She started with a nose job in her 20s. In her 40s she had a face lift. Now she's back again.
A Dallas woman -- we'll call her "Martine" to protect her privacy -- has spent three decades trying to perfect her face.
"I noticed that I was sagging again ... sagging through the neckline," she said. "People constantly asked me why I was frowning when I was not frowning."
The solution? A second facelift.
"It surprised me that it came so suddenly," she said. "When I had my first one, in 2000, I was told it would last five to eight years, but I somehow thought it would last much longer. And it did not."
Martine is part of a very real trend: the plastic surgery "re-do." Dr. Sam Hamra will perform Martine's second facelift. Today, more than half of his surgeries are repeats, he said. He has seen so many patients disappointed with their first lifts that he wrote a book about it, called "The Facelift Letdown."
Martine said she was happy with the results of her first facelift.
"Yes, however I would term it a creampuff job," she said. "He was a fine surgeon, and he makes you look really great for just a few years. Whereas Dr. Hamra's effects are long-term, and lasting."
Hamra listed the common complaints he hears from women.
"Most of it is, it didn't last long, or I don't look as pretty as I wanted to," Hamra said. "Or my eyes are sort of funny-looking. My neck didn't hold up. ... One has to remember, this is not chiseled in marble. The faces continue to age. So whatever technique, mine or others, is going to age."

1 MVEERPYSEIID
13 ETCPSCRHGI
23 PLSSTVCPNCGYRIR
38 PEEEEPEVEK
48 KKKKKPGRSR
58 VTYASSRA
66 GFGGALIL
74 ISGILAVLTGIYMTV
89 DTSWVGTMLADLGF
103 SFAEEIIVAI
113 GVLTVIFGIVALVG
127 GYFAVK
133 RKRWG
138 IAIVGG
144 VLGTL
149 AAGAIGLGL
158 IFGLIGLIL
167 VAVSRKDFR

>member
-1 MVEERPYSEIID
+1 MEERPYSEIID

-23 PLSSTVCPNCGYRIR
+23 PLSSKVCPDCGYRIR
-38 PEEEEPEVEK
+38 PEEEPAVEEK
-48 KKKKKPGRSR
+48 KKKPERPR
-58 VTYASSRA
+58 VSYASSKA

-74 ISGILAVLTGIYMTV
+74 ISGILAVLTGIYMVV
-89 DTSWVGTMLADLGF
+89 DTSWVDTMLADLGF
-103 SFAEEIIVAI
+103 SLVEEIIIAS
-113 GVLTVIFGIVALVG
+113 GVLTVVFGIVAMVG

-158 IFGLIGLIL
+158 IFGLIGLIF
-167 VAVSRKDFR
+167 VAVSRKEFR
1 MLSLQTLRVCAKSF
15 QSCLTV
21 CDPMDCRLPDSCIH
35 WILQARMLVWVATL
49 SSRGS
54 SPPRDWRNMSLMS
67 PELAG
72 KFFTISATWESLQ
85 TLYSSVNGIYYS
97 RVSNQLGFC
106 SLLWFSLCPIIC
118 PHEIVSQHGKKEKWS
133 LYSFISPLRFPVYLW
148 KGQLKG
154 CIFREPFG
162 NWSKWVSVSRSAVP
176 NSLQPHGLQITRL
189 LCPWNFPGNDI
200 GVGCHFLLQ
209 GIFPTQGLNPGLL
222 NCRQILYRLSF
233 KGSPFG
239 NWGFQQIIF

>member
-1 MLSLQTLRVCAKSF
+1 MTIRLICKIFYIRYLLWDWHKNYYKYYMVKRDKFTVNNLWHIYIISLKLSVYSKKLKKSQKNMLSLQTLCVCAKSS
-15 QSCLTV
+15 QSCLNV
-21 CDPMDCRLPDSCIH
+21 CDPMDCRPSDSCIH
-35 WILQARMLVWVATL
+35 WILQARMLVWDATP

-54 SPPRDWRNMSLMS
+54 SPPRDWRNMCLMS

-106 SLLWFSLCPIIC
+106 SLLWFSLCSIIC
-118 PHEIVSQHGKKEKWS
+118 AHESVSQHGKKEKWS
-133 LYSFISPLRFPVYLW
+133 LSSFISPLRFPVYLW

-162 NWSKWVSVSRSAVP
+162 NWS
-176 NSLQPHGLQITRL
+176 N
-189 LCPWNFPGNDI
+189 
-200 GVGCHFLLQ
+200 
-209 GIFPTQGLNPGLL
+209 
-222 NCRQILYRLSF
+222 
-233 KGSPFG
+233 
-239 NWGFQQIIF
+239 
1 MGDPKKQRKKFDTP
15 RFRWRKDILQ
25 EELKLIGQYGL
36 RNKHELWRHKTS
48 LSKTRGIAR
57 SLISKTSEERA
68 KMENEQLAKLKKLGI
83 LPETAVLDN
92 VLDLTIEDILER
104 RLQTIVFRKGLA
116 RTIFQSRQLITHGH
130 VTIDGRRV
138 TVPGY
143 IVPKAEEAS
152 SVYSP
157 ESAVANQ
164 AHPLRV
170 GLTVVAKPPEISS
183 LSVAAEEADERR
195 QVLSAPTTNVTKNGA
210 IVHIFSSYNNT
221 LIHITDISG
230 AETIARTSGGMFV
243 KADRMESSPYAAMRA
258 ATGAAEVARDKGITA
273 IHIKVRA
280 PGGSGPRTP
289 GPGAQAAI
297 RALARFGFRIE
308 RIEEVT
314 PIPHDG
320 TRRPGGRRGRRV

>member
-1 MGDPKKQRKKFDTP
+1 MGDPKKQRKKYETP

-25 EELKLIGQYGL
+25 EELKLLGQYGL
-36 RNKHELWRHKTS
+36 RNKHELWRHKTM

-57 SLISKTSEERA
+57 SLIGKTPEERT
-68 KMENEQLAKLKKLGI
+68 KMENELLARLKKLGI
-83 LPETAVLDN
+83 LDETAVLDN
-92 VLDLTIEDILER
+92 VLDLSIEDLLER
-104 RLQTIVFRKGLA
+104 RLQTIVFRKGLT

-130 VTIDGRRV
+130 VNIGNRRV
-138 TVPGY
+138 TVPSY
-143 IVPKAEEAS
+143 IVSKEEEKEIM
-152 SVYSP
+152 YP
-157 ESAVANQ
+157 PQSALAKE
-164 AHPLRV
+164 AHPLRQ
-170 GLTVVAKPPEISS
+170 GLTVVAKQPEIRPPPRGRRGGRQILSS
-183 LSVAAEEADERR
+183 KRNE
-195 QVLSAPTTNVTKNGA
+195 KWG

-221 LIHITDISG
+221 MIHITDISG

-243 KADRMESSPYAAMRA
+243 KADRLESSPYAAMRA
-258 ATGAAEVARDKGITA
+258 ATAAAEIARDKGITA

The recession has cut into the business of elective plastic surgery. Not so with re-dos.
Dr. Grant Stevens said re-do surgeries have kept his practice outside Los Angeles busy during the downturn.
"There's a whole sub-specialty now, it appears, within the practice of revisions," he said. "What we've seen is an increase in the non-surgical procedures and an increase in revisions. There's been a small decrease in primaries, or first-time surgeries. We looked over our statistics the other day and found that 35 percent of my surgeries that I've done in the last few months have been revision surgeries."
On a recent visit, Stevens was prepping a patient, "L.B." -- again, not her real name -- for a re-do breast implant.
"It didn't deflate right away, just little by little, but you do feel like a small kind of pop or something," said L.B. "I was watching TV and I was like 'Hmmm... looks different.'"
Stevens said the change could happen suddenly.
"It's not subtle," Stevens said. "The woman wakes up, gets out of the shower and says, 'Where'd my breast go?' So she calls typically and runs in. It's not a medical problem. It's clearly a psycho-social problem and an emotional one."
L.B. said getting the fix felt urgent for her.
"For me, yeah, psychologically, get it done," L.B. said. "Because it does affect you, you know, because you have one boob. ... If I had the money, I could have gone there the next day, that option was available. But I did have to work and find the money, and now I have it."
Stevens described the surgery plan.
"We're going to make the pocket a little bit bigger for the larger implant," he said. "It's a little bit lower, a little bit bigger and she's a D cup."
Martine said she didn't hesitate to sign up for a second facelift.